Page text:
Now that Justice Sinclair’s Truth and Reconciliation Report has been issued, what next steps should we take to address the painful legacy of the Indian Residential School system? Maeengan Linklater has an idea we should all get behind.
On June 5, he delivered a draft Manitoba Indian Residential Genocide and Reconciliation Memorial Day Act to all four political parties at the Manitoba Legislative Building.
The Act would allow for one day to be set aside each year to remember this tragic chapter in Canadian history and to find ways to reconcile and deal with the dark shadow it has cast.
Maeengan was accompanied by his mother, Patricia Ningewance-Nadeau, a residential school survivor, and his son, Aandeg Mian Muldrew, as well as friends and family, and community members. Here is my video report.
Here is the Act that Maeengan and many others want the Manitoba Legislature to adopt:
Manitoba Indian Residential School Genocide and Reconciliation Memorial Day Act
WHEREAS between the years 1870 and 1996, 150,000 Indian, Metis, and Inuit children in Canada were removed from their families and communities to attend residential schools.
WHEREAS, the ‘Prevention and Punishment of the Crime of Genocide’ (adopted by Resolution 260 (III) A of the United Nations General Assembly on 9 December 1948, includes “Forcibly transferring children of the group to another group,” and the actions taken to remove children from families and communities and to put them in residential schools meets this definition of a “genocide”.
WHEREAS the goals of the Indian Residential School system were to “remove and isolate children from the influence of their home, families, traditions, and cultures, and to assimilate them into the dominate culture”.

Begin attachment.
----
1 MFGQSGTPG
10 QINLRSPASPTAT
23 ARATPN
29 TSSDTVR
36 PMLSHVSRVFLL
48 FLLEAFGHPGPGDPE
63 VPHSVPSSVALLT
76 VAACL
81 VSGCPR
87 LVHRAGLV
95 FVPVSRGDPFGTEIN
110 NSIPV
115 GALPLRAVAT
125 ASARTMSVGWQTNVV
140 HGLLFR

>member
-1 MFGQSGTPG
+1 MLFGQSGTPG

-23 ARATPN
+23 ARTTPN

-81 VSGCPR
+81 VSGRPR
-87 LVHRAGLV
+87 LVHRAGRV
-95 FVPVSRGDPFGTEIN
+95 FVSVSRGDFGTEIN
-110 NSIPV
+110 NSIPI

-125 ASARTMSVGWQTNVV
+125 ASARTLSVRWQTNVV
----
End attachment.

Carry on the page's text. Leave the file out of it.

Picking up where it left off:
WHEREAS the Government of Canada recognized that many of the children experienced emotional, physical, and sexual abuse, lived in conditions of neglect, and were forbidden to learn, or practice, their culture, and to speak their language.
WHEREAS on June 11, 2008, the Government of Canada made a Statement of Apology – to former students of Indian Residential Schools to initiate healing and reconciliation between the Aboriginal community and Canada.
WHEREAS efforts have been launched nationally to lead to reconciliation including the Indian Residential Schools Settlement Agreement and the Truth and Reconciliation Commission of Canada.
WHEREAS on June 2, 2015, the Truth and Reconciliation Commission of Canada recognized the establishment and operation of residential schools was a central element of assimilative policies that can be best described as cultural genocide.
WHEREAS the Truth and Reconciliation Commission recommended that the United Nations Declaration on the Rights of Indigenous Peoples be the framework for reconciliation at all levels and across all sectors of Canadian society.
WHEREAS setting aside one day a year for such a day will provide an opportunity to focus on understanding and reconciliation including to:
a. Continue the healing for those survivors of residential schools, their families, and communities;
b. Reaffirm the safety and protection of Aboriginal children from emotional, physical, and sexual abuse;
c. Reaffirm, recognize, and acknowledge, Aboriginal peoples and governments as self-governing, sovereign, and nation-to-nation, in its relationship with the Government of Canada and the Province of Manitoba; and,
d. To educate all Manitobans about the lessons of the Indian Residential School system, and its continuing impacts in today’s society.
WHEREAS the Legislative Assembly of Manitoba is committed through legislation and education, to support the revitalization of Aboriginal communities that enable Aboriginal people to reach their full potential, and to bridge efforts of reconciliation of Aboriginal people and the people of Manitoba.
WHEREAS on June 2, we will remember, for we must never forget.
THEREFOR HER MAJESTY, by and with the advice and consent of the Legislative of Manitoba, enacts as follows:
Manitoba Indian Residential School Genocide and Reconciliation Memorial Day
1 In each year, June 2, to be known as Manitoba Day for Understanding and Reconciliation in Relations to the Indian Residential Schools.